In an opinion on rehearing filed January 18, 2023, the Third District Court of Appeal reissued its previous published opinion in the Save Our Capitol! case (my January 2, 2023 post on which can be found here) with the addition of a few pages of discussion addressing “Relief” inserted at the end of the majority opinion just before its “Disposition.” 

The revised opinion was a response to Respondent Department of General Services’ (DGS) rehearing request to order only partial decertification of its EIR for the Capitol Annex/visitor center/parking garage project.  DGS contended that project activities unrelated to the EIR deficiencies the Court found should be allowed to proceed, and contended these activities included “soft” (interior) and “hard” (exterior) demolition of the Annex, as well as excavation and foundation work for the new Annex and parking garage.

The Court of Appeal agreed in part.  It observed that CEQA allows a court to leave project approvals in place and not void all project approvals (citing Central Delta Water Agency v. Department of Water Resources (2021) 69 Cal.App.5th 170, 205; Pub. Resources Code, § 21168.9(a); CEQA Guidelines, § 15234(a)), and that CEQA’s required writ of mandate order upon a finding of violation shall be limited to the portion of a determination, finding, or decision or specific project activity found to be CEQA-noncompliant, if (1) the portion or specific project activity or activities are severable, (2) severance will not prejudice the agency’s CEQA compliance, and (3) the rest of the project was not found noncompliant.  (Citing Pub. Resources Code, § 21168.9(b); Guidelines, § 15234(b).)  It also noted a court can exercise its equitable discretion to allow an agency to proceed with a project or individual project activities during the remand period.  (CEQA Guidelines, § 15234(c).)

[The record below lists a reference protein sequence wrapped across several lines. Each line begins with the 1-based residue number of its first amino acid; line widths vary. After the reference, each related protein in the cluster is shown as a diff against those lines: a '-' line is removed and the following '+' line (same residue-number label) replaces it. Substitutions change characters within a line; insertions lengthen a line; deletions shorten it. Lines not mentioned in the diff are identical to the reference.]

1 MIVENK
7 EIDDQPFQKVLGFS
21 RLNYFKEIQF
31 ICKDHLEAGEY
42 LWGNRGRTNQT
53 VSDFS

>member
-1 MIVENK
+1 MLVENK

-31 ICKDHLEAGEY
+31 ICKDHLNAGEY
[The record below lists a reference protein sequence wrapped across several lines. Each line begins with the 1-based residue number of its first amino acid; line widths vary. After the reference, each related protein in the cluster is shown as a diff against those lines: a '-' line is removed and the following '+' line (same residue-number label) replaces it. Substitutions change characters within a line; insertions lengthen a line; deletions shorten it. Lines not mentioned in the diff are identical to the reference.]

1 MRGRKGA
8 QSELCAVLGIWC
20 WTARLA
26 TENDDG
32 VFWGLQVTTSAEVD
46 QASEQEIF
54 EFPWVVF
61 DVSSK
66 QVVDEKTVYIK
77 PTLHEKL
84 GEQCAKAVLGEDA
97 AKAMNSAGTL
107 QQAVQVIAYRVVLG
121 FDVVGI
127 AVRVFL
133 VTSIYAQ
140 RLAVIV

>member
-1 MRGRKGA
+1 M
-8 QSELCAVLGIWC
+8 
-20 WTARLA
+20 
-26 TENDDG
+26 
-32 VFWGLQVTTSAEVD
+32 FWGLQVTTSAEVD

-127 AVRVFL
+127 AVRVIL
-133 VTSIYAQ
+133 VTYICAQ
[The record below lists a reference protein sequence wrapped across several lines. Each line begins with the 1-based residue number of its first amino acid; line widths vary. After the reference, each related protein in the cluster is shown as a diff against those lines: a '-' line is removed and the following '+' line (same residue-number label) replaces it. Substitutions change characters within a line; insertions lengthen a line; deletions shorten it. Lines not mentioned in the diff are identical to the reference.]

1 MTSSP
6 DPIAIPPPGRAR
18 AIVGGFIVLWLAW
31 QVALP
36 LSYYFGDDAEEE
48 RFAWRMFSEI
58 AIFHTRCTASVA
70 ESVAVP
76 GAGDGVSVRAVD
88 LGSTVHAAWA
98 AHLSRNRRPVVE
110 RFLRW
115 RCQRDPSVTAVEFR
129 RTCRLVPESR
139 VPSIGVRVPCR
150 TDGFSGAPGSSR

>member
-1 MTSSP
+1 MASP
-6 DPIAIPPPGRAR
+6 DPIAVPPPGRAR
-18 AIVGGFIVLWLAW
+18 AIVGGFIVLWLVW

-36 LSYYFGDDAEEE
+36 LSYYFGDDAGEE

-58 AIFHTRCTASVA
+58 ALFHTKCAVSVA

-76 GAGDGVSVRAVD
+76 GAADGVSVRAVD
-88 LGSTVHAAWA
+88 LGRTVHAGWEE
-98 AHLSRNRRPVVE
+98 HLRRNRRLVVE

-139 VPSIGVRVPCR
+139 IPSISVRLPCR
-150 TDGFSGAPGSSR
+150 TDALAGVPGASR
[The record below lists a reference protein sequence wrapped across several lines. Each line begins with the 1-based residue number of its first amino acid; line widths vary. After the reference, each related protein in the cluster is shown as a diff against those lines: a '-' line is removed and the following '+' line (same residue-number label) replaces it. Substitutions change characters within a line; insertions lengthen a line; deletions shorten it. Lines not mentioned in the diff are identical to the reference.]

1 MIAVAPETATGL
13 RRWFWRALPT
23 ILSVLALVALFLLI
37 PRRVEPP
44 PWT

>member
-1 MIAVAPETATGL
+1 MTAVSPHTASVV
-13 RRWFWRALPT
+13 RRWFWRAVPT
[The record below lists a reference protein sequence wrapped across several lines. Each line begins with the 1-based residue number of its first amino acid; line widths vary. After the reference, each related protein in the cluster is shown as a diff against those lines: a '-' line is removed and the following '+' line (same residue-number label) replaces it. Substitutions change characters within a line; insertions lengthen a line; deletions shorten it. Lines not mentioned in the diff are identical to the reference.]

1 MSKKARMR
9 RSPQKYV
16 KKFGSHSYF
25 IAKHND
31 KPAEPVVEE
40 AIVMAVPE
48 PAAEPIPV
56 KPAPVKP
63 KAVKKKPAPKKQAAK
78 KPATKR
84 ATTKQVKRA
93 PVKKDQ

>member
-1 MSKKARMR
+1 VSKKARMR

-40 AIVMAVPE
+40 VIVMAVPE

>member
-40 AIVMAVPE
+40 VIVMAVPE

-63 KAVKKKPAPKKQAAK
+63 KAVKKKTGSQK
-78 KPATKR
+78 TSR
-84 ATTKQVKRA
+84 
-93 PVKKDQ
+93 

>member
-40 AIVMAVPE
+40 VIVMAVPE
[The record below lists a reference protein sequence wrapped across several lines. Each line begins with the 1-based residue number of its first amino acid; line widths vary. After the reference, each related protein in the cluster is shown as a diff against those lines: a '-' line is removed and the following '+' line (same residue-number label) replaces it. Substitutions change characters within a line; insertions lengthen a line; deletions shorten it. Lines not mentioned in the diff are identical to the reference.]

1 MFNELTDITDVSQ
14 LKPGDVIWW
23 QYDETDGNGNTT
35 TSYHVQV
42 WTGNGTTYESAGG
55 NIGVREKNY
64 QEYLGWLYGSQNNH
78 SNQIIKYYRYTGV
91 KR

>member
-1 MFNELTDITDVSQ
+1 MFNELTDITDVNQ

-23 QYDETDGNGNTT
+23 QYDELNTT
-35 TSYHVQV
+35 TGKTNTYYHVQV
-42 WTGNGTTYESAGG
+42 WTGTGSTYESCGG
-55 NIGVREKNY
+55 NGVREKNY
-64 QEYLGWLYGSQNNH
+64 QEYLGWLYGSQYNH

Based on the applicable law, the Court first concluded its opinion did not affect “soft demolition” (i.e., demolition of the Annex interior).  It next framed the relevant issue on rehearing as “the extent to which DGS can proceed without prejudicing its ability to address [on remand] the EIR’s deficiencies [found in its opinion] regarding the new Annex’s exterior design.”  It concluded that it “must not allow any project activities to proceed that would prejudice DGS’s ability to alter the Annex’s exterior design should it decide to do so because of its new [required EIR] analysis.”  It reasoned:

“Any exterior design for the new Annex will require demolishing the existing Annex, and the impacts of demolition alternatives were already analyzed in the EIR.  Thus, the parts of the EIR found deficient are severable from hard demolition of the existing Annex, and that project activity may proceed during remand.  However, all other project activities, including excavation for the new Annex and the parking garage and the beginning of work on the concrete foundations for those two structures, could prejudice DGS’s review of the new Annex’s exterior design.  As a result those activities must be suspended during remand.”

Questions?  Please contact Arthur F. Coon of Miller Starr Regalia.  Miller Starr Regalia has had a well-established reputation as a leading real estate law firm for fifty years.  For nearly all that time, the firm also has written Miller & Starr, California Real Estate 3d, a 12-volume treatise on California real estate law.  “The Book” is the most widely used and judicially recognized real estate treatise in California and is cited by practicing attorneys and courts throughout the state.  The firm has expertise in all real property matters, including full-service litigation and dispute resolution services, transactions, acquisitions, dispositions, leasing, construction, management, title insurance, environmental law, and redevelopment and land use.  For more information, visit